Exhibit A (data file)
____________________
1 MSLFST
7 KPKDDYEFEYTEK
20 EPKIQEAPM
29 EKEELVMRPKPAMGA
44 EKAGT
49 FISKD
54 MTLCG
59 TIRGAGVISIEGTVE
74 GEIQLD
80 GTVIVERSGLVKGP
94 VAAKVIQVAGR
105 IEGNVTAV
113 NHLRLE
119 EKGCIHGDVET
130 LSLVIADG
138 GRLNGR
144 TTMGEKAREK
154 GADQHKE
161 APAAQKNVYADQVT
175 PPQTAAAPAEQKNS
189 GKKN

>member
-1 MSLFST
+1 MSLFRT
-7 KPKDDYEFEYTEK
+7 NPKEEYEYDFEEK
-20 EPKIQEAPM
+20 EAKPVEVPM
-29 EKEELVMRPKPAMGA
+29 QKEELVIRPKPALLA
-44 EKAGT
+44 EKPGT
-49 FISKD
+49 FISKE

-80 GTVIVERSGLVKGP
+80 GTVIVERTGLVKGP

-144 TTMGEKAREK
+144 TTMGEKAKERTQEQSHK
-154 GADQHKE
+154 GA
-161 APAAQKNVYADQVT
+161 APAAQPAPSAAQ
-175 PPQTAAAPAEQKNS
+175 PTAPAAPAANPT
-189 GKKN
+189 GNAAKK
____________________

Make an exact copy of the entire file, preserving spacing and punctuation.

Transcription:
1 MSLFST
7 KPKDDYEFEYTEK
20 EPKIQEAPM
29 EKEELVMRPKPAMGA
44 EKAGT
49 FISKD
54 MTLCG
59 TIRGAGVISIEGTVE
74 GEIQLD
80 GTVIVERSGLVKGP
94 VAAKVIQVAGR
105 IEGNVTAV
113 NHLRLE
119 EKGCIHGDVET
130 LSLVIADG
138 GRLNGR
144 TTMGEKAREK
154 GADQHKE
161 APAAQKNVYADQVT
175 PPQTAAAPAEQKNS
189 GKKN

>member
-1 MSLFST
+1 MSLFRT
-7 KPKDDYEFEYTEK
+7 NPKEEYEYDFEEK
-20 EPKIQEAPM
+20 EAKPVEVPM
-29 EKEELVMRPKPAMGA
+29 QKEELVIRPKPALLA
-44 EKAGT
+44 EKPGT
-49 FISKD
+49 FISKE

-80 GTVIVERSGLVKGP
+80 GTVIVERTGLVKGP

-144 TTMGEKAREK
+144 TTMGEKAKERTQEQSHK
-154 GADQHKE
+154 GA
-161 APAAQKNVYADQVT
+161 APAAQPAPSAAQ
-175 PPQTAAAPAEQKNS
+175 PTAPAAPAANPT
-189 GKKN
+189 GNAAKK